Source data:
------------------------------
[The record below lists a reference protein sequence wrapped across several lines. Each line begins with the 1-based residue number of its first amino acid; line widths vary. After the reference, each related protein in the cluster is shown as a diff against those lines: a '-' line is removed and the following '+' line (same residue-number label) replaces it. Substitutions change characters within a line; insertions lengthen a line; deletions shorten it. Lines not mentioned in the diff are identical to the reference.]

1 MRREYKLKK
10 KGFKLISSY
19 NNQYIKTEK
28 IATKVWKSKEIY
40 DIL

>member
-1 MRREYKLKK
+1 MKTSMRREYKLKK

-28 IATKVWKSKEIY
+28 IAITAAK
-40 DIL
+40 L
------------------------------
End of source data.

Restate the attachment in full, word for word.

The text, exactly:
[The record below lists a reference protein sequence wrapped across several lines. Each line begins with the 1-based residue number of its first amino acid; line widths vary. After the reference, each related protein in the cluster is shown as a diff against those lines: a '-' line is removed and the following '+' line (same residue-number label) replaces it. Substitutions change characters within a line; insertions lengthen a line; deletions shorten it. Lines not mentioned in the diff are identical to the reference.]

1 MRREYKLKK
10 KGFKLISSY
19 NNQYIKTEK
28 IATKVWKSKEIY
40 DIL

>member
-1 MRREYKLKK
+1 MKTSMRREYKLKK

-28 IATKVWKSKEIY
+28 IAITAAK
-40 DIL
+40 L